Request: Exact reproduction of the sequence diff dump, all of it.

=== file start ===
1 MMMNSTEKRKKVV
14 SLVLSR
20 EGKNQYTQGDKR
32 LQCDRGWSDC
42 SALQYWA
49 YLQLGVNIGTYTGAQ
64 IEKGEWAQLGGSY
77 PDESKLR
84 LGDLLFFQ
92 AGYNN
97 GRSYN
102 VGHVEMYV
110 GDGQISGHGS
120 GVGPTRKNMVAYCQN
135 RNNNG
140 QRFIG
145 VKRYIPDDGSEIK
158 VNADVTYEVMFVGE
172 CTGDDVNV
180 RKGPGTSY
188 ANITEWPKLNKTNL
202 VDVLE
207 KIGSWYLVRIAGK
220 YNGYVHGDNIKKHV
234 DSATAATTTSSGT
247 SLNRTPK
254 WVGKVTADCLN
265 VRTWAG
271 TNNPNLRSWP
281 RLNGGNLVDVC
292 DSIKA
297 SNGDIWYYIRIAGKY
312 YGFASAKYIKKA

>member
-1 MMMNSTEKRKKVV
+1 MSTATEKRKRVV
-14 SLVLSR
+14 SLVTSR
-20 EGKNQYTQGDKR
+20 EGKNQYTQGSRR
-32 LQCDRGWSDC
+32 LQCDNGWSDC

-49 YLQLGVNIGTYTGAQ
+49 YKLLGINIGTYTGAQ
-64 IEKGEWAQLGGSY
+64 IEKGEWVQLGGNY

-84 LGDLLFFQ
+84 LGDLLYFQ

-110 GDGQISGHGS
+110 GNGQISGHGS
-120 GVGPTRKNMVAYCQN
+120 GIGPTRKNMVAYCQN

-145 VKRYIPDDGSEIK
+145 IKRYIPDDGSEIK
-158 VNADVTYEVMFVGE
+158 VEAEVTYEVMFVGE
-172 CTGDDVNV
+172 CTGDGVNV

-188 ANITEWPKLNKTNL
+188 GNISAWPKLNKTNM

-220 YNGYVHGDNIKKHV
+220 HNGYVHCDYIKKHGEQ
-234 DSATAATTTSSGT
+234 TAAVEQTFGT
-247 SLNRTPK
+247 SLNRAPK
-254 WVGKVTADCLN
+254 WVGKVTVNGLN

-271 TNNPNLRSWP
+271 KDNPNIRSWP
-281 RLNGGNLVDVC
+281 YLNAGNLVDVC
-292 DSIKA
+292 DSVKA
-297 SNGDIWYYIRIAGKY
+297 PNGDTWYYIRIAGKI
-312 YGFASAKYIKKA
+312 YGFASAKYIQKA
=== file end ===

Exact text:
1 MMMNSTEKRKKVV
14 SLVLSR
20 EGKNQYTQGDKR
32 LQCDRGWSDC
42 SALQYWA
49 YLQLGVNIGTYTGAQ
64 IEKGEWAQLGGSY
77 PDESKLR
84 LGDLLFFQ
92 AGYNN
97 GRSYN
102 VGHVEMYV
110 GDGQISGHGS
120 GVGPTRKNMVAYCQN
135 RNNNG
140 QRFIG
145 VKRYIPDDGSEIK
158 VNADVTYEVMFVGE
172 CTGDDVNV
180 RKGPGTSY
188 ANITEWPKLNKTNL
202 VDVLE
207 KIGSWYLVRIAGK
220 YNGYVHGDNIKKHV
234 DSATAATTTSSGT
247 SLNRTPK
254 WVGKVTADCLN
265 VRTWAG
271 TNNPNLRSWP
281 RLNGGNLVDVC
292 DSIKA
297 SNGDIWYYIRIAGKY
312 YGFASAKYIKKA

>member
-1 MMMNSTEKRKKVV
+1 MSTATEKRKRVV
-14 SLVLSR
+14 SLVTSR
-20 EGKNQYTQGDKR
+20 EGKNQYTQGSRR
-32 LQCDRGWSDC
+32 LQCDNGWSDC

-49 YLQLGVNIGTYTGAQ
+49 YKLLGINIGTYTGAQ
-64 IEKGEWAQLGGSY
+64 IEKGEWVQLGGNY

-84 LGDLLFFQ
+84 LGDLLYFQ

-110 GDGQISGHGS
+110 GNGQISGHGS
-120 GVGPTRKNMVAYCQN
+120 GIGPTRKNMVAYCQN

-145 VKRYIPDDGSEIK
+145 IKRYIPDDGSEIK
-158 VNADVTYEVMFVGE
+158 VEAEVTYEVMFVGE
-172 CTGDDVNV
+172 CTGDGVNV

-188 ANITEWPKLNKTNL
+188 GNISAWPKLNKTNM

-220 YNGYVHGDNIKKHV
+220 HNGYVHCDYIKKHGEQ
-234 DSATAATTTSSGT
+234 TAAVEQTFGT
-247 SLNRTPK
+247 SLNRAPK
-254 WVGKVTADCLN
+254 WVGKVTVNGLN

-271 TNNPNLRSWP
+271 KDNPNIRSWP
-281 RLNGGNLVDVC
+281 YLNAGNLVDVC
-292 DSIKA
+292 DSVKA
-297 SNGDIWYYIRIAGKY
+297 PNGDTWYYIRIAGKI
-312 YGFASAKYIKKA
+312 YGFASAKYIQKA